I recently met with the senior team of a large bank that is evaluating a conversion to a modern core banking system. They articulated an interesting perspective of how they viewed their “core processing”. This in turn resulted in us discussing what “core processing” really means to their bank.
Asking what “core processing” really means is a new way of thinking. The core banking world today reminds me of my 1980s stereo with a built-in turntable, 8-track and hardwired speakers. Asking what “listening to music” means has led to some painful disruption for industries that were cannibalized. The same is true of the core banking industry when we ask what “core processing” really means.
Delivering something “as a service” (as in core as a service), implies the disaggregation of that service across technologies and even across players and industries. The value to customers is that disaggregation permits rapid integration of best of breed capabilities, versus being locked into a mediocre silo. It is the difference between keeping contacts in iCloud versus needing your phone company to manually transfer your contacts each time you changed phones. And it is the difference between having to physically buy a twelve-song album and being able to instantaneously listen to any song (or watch any video), ever created for a fraction of the cost.
In our recent meeting with the bank, their perspective was that “core processing” is “only” 1/5 of their entire IT functionality. While technically this may be true, it is like saying that my heart is only a fraction of what makes my body function. The question is how do you want to function? I remember my first marathon, and distinctly thinking as I approached the finish line that if not for my strong heart, the rest of my body would have been useless carrying me forward. Of course, one does not value a strong heart if all one does is sit on the couch. But what bank wants to be known for just sitting on the couch?
In 1906 the Italian economist Vilfredo Pareto published what led to the Pareto principle which generally states that 80% of the effects of something comes from 20% of its causes. This principle has been the driving force which separates leaders who accelerate, and those who lay comfortably on the couch.
Attributing “only” 20% of a bank’s IT and customer experience to “core processing” implies this bank is not getting value out of its core processing - and this is actually the very point of needing to modernize. Many studies suggest that 80%+ of a bank’s budget is spent care and feeding its complex IT stack. This is due in large part to core processing systems that despite repeated upgrades, remain outdated in their design and are complex to operate. Even some of the most modern core systems are not on par with the most modern approaches. Perhaps this is by design by vendors. The core banking industry is a bit like the music industry was pre-Apple, not wanting to cannibalize the 80% of its revenues it gets from the non-core processing stack.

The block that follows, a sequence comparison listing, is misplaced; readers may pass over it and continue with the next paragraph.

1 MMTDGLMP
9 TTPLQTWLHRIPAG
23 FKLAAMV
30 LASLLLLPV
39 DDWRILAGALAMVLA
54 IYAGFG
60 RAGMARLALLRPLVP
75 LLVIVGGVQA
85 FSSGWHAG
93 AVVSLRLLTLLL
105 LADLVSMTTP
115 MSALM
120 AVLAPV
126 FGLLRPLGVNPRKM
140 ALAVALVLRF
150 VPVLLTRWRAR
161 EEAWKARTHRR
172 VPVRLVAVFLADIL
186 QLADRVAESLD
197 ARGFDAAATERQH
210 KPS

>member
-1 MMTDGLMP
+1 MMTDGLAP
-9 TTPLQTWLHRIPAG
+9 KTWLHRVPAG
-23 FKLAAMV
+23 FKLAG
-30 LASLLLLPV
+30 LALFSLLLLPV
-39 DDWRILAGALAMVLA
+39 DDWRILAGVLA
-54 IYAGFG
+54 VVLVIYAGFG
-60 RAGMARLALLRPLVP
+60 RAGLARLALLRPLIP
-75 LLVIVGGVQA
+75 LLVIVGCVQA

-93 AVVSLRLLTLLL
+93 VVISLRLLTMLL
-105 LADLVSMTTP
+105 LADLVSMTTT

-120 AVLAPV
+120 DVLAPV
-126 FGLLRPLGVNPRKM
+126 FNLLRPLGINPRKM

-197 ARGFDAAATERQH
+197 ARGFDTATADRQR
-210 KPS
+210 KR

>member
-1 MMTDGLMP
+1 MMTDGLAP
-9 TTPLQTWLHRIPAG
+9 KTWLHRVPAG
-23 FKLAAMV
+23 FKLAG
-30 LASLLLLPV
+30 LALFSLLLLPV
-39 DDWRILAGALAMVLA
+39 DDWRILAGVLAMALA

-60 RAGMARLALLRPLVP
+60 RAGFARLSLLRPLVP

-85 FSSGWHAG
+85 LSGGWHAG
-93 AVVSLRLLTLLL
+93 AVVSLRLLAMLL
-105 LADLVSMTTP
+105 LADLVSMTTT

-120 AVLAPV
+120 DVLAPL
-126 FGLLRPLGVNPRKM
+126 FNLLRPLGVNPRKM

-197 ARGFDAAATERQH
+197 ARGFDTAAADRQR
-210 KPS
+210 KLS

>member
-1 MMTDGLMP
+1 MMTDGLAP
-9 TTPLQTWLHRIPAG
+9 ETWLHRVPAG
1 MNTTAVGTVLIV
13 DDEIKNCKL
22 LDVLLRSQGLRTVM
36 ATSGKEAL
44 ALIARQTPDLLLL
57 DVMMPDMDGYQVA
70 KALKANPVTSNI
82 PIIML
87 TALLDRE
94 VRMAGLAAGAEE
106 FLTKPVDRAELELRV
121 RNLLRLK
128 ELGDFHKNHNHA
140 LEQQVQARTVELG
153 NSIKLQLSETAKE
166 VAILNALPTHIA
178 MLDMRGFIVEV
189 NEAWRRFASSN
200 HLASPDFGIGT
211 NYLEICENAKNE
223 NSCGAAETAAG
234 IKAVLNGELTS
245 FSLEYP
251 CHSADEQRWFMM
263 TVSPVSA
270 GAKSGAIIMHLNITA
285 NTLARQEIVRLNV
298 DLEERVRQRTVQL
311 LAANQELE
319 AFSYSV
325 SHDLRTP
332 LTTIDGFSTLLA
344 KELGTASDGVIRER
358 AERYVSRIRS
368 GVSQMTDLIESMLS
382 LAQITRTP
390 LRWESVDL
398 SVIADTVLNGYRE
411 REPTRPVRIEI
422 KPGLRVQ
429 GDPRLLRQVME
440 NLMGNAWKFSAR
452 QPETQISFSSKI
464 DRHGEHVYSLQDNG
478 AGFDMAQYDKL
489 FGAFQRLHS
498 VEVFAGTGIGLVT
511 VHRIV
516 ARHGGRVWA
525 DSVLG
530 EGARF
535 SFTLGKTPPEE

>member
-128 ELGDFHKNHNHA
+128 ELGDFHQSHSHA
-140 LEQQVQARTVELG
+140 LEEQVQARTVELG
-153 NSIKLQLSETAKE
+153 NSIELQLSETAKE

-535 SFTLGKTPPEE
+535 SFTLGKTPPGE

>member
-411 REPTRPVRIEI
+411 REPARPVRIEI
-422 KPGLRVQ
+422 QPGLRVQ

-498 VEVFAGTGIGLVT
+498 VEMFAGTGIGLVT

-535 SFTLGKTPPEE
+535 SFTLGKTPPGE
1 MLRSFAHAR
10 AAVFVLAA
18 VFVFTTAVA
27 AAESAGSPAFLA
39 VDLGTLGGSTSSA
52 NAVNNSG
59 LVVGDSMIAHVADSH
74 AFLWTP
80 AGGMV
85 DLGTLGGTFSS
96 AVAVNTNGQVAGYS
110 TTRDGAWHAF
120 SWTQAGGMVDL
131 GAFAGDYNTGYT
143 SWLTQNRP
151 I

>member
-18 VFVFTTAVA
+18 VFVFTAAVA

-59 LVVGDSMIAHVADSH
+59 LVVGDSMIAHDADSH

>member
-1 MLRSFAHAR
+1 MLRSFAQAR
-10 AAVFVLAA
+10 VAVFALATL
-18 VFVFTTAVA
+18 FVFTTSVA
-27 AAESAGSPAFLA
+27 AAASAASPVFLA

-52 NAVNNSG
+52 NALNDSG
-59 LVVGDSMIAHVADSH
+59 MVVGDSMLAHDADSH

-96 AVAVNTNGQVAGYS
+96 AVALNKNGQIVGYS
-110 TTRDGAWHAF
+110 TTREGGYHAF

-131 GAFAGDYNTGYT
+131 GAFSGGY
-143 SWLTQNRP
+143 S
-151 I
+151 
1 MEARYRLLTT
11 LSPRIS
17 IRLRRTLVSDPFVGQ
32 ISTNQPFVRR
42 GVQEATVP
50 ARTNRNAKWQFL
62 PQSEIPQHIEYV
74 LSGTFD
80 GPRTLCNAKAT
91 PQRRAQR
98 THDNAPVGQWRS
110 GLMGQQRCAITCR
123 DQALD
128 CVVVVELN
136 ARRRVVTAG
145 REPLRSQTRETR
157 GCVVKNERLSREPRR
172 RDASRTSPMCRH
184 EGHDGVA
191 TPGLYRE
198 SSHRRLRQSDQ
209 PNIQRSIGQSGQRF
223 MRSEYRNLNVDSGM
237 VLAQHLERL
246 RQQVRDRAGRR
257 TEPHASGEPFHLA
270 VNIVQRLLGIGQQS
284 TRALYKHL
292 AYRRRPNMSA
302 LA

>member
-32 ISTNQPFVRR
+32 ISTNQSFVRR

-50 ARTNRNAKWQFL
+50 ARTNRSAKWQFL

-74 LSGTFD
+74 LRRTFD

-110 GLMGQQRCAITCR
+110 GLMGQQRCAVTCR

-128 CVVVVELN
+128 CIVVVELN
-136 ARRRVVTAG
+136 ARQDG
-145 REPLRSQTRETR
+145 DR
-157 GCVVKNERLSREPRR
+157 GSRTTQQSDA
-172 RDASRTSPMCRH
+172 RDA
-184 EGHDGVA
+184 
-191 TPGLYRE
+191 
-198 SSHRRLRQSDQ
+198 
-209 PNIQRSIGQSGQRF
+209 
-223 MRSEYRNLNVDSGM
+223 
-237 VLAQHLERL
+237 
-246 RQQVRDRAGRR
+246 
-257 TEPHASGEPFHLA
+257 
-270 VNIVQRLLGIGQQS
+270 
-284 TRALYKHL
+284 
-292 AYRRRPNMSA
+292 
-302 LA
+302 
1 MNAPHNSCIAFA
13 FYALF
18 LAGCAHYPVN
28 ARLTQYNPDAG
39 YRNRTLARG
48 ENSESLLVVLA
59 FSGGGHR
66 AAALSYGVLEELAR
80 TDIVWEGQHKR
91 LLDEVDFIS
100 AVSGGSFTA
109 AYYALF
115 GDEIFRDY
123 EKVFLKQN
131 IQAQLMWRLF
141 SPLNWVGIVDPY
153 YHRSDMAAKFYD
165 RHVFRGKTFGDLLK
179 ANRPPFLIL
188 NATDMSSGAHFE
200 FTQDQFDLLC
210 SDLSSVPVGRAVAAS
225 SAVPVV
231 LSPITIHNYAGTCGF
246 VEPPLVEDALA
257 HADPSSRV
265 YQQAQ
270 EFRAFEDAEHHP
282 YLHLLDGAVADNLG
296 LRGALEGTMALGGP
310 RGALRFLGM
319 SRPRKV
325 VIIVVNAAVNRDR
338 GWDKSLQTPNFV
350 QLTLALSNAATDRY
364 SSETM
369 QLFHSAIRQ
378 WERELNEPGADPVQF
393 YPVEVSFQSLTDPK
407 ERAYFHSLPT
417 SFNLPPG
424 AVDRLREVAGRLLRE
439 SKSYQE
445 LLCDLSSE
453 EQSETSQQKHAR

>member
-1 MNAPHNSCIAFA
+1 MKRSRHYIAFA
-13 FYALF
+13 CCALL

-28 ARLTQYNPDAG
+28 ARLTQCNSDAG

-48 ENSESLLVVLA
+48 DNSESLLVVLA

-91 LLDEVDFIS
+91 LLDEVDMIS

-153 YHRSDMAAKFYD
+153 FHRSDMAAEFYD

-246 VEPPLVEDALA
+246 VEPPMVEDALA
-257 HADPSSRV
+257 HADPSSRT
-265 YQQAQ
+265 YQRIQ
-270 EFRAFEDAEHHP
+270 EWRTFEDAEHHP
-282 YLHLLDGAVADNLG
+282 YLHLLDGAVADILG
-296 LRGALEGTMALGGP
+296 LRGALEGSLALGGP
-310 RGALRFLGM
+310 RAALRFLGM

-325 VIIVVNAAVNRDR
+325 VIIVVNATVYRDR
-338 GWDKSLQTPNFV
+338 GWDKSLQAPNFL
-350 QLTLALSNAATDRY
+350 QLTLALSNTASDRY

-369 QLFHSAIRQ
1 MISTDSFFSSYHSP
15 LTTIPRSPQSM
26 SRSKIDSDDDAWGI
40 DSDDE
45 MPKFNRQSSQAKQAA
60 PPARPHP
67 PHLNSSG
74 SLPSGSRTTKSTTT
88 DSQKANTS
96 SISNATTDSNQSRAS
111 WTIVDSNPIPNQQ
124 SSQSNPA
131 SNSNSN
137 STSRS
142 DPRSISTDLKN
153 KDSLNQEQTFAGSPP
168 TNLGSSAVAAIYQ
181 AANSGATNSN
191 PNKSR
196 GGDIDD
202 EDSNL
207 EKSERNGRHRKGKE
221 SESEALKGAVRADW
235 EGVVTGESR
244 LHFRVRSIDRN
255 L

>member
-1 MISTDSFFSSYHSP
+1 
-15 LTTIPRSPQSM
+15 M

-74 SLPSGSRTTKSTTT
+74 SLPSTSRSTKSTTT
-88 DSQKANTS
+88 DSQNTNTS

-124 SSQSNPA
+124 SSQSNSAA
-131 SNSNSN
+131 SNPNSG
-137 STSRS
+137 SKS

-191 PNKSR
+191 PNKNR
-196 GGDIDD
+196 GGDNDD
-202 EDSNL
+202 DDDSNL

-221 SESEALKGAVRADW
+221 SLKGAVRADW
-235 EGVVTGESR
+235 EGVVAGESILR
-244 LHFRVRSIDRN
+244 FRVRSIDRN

By upgrading to a core processing system with a truly modern native cloud design, delivered commercially and technically “as a service", the entire IT stack becomes more valuable. Of course the modern core system will provide an order of magnitude cost savings relative to its 20%, but there will also be material cost savings for the other 80% of the stack. More importantly, the other 4/5s of the stack will benefit from
easier/faster/cheaper integration. And finally, the technical and commercial extensibility of modern core processing will allow banks and their best of breed partners to exploit new capabilities not available to competitors with outdated cores.
For banks looking to drive more value from the 20% of their banking stack represented by their core, the objective must be more than just an "upgrade”. An upgrade is like going from a flip phone to the Blackberry. The Blackberry works fine until you see the ever-increasing expansive capabilities of the iPhone. It is an entirely different platform in much the same way a modern core offers banks more than “just an upgrade".
Banks need to focus on a vendor's openness, extensibility, and elastic scalability. The best way to do this is through a side-by-side proof of concept or pilot program. With this approach banks can compare alternative cores by thoroughly testing the depth and breadth of a vendor’s “Three Pillars” of
- Elastic scalability
Each of these three pillars should be evaluated from three angles.
The first angle is a technical perspective, which includes time/cost/risk as it relates to data, integration, risk management, training, recruiting/retention, and maintenance.
The second angle is evaluating these pillars from a commercial perspective meaning not just each pillar’s economic impact to the bank, but also the vendor’s commercial terms around each. What are the terms, cost of negotiating, and willingness to modify terms around things like data access, third party integration, and scaling up (or down) an operation.
And finally, banks should assess each pillar with a time to market analysis, which includes the time, and cost to negotiate with vendors and a risk assessment of a vendor's ability and willingness to support a bank’s need to add new functionality.
Converting to a new platform, and new vendor, is daunting. But so is trying to make 80% of an IT stack stay current when just 20% of the stack is dragging everything else down.